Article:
Yellowhammer News in June reported on 24 male inmates being baptized at the Blount County Jail through a partnership with Redeemed Ministries, which is run by a former convict who found faith and turned away from a life of crime.

Sheriff Mark Moon at that time explained the thought process behind the program, “This is who I was before I met Jesus Christ, and now, I’m dead and I’m buried. My old self is gone, and I’m resurrected new. And I’m somebody totally different in Jesus.”

Now, Moon has confirmed to Yellowhammer News that 16 female inmates chose to be baptized at the county jail on Monday through this same program.

454

This latest round of baptisms was first reported by WBRC.

No public funds are given to Redeemed Ministries for the program, which is completely voluntary for inmates to participate in.

Speaking to Yellowhammer News on Thursday, Moon said ultimately he wants this to help end the “revolving door” of the same people cyclically coming in and out of the county jail.

“If we can help them change their motives by changing their heart, getting their life right, getting their families back together — if we can get families back together then we can really make a difference in communities,” the sheriff outlined. “And with the epidemic that’s going on in our country with opioid abuse, drug abuse, I believe that if you change people’s hearts, you change their motivations, you change their desires, then you can start seeing them get their families back together — and they can become positive contributors to society instead of just continually being in and out of jail.”

“I truly want people to make a difference and to make good choices,” he stressed. “I don’t want people in my jail.”

Also a pastor, Moon explained that helping inmates and others in need certainly has biblical roots.

“Jesus even said, ‘Because you fed me when I was hungry, because you clothed me when I was naked, because you visited with me when I was in sick in the hospital or in prison, then you’re blessed.’ If we can reach out to the ones that… our world sees as unlovable and unreachable, if we can reach them and change them — man, what a difference we can make,” he said.

Moon advised that he was was not able to attend the baptisms of the male inmates in June, since he was preaching in a revival that day. However, he got to witness Monday’s baptisms and was overwhelmed with what he experienced.

“It was so powerful… It was so powerful, the Holy Spirit was just really thick and I was crying like a baby, I’m not going to lie,” Moon told Yellowhammer News. “It was fantastic. I’m so thankful for what God’s doing.”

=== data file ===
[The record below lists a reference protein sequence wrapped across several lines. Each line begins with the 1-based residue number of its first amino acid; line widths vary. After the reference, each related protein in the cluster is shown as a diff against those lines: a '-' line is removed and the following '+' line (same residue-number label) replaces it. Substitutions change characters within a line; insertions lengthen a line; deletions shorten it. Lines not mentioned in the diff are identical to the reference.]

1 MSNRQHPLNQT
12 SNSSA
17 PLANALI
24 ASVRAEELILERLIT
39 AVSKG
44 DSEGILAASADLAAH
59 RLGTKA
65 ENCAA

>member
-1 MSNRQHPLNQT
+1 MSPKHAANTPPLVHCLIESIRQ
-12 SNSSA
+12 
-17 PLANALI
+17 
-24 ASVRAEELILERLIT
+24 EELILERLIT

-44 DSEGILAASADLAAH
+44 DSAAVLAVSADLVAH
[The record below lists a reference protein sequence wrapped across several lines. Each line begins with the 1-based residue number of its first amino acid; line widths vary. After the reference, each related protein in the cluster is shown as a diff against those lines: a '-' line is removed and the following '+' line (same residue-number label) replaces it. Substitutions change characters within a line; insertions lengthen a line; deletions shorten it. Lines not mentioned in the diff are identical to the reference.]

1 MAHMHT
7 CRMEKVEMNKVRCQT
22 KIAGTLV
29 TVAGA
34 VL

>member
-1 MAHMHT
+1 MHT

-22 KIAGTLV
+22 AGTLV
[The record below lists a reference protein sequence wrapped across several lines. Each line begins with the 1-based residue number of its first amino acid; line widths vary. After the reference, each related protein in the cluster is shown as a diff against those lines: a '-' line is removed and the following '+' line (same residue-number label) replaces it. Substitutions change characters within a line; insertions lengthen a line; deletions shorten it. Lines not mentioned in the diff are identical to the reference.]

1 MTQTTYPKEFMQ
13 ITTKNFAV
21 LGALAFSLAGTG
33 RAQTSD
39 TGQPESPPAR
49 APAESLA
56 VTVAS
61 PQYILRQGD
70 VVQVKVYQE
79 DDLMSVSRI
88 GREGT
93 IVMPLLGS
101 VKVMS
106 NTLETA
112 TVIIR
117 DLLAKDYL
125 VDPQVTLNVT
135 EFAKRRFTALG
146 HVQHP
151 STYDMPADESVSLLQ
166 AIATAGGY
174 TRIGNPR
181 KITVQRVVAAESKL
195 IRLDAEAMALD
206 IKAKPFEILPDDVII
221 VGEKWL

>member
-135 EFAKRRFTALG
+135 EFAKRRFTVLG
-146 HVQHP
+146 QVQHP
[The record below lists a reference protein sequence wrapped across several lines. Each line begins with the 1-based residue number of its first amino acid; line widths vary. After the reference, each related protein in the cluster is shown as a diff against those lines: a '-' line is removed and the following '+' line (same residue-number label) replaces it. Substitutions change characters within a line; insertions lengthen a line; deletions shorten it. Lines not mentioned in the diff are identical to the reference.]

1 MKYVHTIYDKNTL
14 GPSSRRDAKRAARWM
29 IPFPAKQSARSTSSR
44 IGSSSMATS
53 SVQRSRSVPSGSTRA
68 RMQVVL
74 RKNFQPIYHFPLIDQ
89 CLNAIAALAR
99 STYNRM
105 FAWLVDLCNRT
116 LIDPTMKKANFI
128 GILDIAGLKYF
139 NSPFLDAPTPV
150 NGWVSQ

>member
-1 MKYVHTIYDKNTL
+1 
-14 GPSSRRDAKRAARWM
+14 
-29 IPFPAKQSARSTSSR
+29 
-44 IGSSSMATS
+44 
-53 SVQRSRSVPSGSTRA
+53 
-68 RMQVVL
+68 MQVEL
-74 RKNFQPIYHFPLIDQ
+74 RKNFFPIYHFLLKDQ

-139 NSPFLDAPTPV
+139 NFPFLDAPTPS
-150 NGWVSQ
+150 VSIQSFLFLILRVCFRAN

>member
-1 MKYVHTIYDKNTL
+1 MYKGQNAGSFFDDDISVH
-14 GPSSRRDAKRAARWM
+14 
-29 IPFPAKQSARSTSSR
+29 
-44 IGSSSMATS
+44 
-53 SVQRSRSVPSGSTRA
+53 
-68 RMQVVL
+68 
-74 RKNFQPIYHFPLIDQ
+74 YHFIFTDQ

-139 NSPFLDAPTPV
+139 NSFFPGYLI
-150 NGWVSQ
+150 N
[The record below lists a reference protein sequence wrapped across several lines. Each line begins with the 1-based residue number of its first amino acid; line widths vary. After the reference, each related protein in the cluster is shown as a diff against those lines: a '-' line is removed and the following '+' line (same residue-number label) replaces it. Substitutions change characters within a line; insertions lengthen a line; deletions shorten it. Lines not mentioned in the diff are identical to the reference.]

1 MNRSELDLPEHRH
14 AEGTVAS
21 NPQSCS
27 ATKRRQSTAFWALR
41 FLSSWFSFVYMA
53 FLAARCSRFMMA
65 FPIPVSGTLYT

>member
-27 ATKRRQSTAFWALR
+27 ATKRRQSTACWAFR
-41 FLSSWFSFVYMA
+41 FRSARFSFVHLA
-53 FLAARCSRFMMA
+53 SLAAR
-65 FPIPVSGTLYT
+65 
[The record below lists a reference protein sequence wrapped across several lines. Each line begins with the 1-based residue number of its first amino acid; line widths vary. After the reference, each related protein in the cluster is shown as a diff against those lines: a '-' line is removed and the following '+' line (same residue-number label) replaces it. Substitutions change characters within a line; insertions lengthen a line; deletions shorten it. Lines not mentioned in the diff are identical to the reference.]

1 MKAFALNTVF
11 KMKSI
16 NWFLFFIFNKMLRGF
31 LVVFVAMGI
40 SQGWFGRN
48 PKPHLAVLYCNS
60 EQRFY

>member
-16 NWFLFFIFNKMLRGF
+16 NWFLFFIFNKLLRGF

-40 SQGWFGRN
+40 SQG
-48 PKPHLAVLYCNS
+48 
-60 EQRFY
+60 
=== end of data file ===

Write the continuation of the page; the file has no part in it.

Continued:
He added that there will be some people skeptical that all of the inmates are getting baptized for the “right” reasons. However, Moon emphasized that just one inmate truly accepting Jesus Christ and turning their life around makes it well worth it.

“We’ve got to get them the Word, we’ve got to get them the Gospel,” Moon concluded. “If they make true conversions, true changes … it’s a success in the eye of the Lord, and that’s what we want to do. We want to please God with what we do, not man.”

Sean Ross is the editor of Yellowhammer News. You can follow him on Twitter @sean_yhn

1 hour ago

Byrne on ‘disgusting’ NYT scandal: ‘Anti-Semitism is growing and being adopted by the radical left’

It was reported on Thursday that a New York Times political editor has a history of anti-Semitic comments on social media, with Congressman Bradley Byrne (AL-01) reacting by saying this could explain the newspaper’s defense of Congresswomen Ilhan Omar (D-MN) and Rashida Tlaib (D-MI).

Breitbart detailed that Tom Wright-Piersanti, a senior staff editor at the NYT who oversees the paper’s political coverage, “has made a series of antisemitic and racist tweets over the year.”

Examples of these social media posts in question are included in Breitbart’s report, including one in which the NYT editor wrote, “I was going to say ‘Crappy Jew Year,’ but one of my resolutions is to be less anti-Semitic. So…. HAPPY Jew Year. You Jews.”

Byrne, a Republican running in Alabama’s 2020 U.S. Senate race, first reacted to the revelation in a tweet of his own on Thursday.

266

“More anti-Semitism, NYT?” Byrne lamented.

He outlined that this came a day after the NYT “falsely labeled” President Donald Trump as “an anti-Semite.”

“Today, it’s revealed that one of their editors has a long history of anti-Semitic tweets,” Byrne continued. “Maybe this explains why they’re always defending Omar & Tlaib?”

“DISGUSTING,” the congressman concluded.

In a further statement to Yellowhammer News, Byrne added, “This kind of biased reporting is disgusting and the American people deserve better.”

“It’s clear that anti-Semitism is growing and being adopted by the radical left,” he concluded. “As a nation and as a people, we should always stand up against anti-Semitism.”

This latest episode involving the NYT comes just days after the executive editor of the newspaper was caught stating that they intend to target Trump on racial issues leading up to the 2020 election.

Read Breitbart’s full report for more on the charges of anti-Semitism against the NYT.

Byrne on Thursday also published a Facebook post saying “The Squad,” comprised of Omar, Tlaib and Congresswomen Alexandria Ocasio-Cortez (D-NY) and Ayanna Pressley (D-MA), are “allies” with groups committing terrorist attacks on Israel, including Hamas.

RELATED: Jones: Israel shouldn’t have barred Omar, Tlaib; Trump’s Tuesday comments ‘imbecilic’

Sean Ross is the editor of Yellowhammer News. You can follow him on Twitter @sean_yhn

3 hours ago

Ainsworth: ‘Shouldn’t be the job’ of citizens, others to come up with Mobile Bay Bridge alternatives — We have a well-funded ALDOT, John Cooper